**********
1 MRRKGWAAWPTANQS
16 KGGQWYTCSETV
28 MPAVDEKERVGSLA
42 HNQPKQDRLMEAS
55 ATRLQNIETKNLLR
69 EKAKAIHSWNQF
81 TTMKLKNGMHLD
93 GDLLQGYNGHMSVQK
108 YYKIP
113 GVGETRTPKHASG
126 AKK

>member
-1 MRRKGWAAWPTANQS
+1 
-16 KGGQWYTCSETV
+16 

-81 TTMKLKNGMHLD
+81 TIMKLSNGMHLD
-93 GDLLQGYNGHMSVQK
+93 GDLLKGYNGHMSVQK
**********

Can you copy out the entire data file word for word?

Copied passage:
1 MRRKGWAAWPTANQS
16 KGGQWYTCSETV
28 MPAVDEKERVGSLA
42 HNQPKQDRLMEAS
55 ATRLQNIETKNLLR
69 EKAKAIHSWNQF
81 TTMKLKNGMHLD
93 GDLLQGYNGHMSVQK
108 YYKIP
113 GVGETRTPKHASG
126 AKK

>member
-1 MRRKGWAAWPTANQS
+1 
-16 KGGQWYTCSETV
+16 

-81 TTMKLKNGMHLD
+81 TIMKLSNGMHLD
-93 GDLLQGYNGHMSVQK
+93 GDLLKGYNGHMSVQK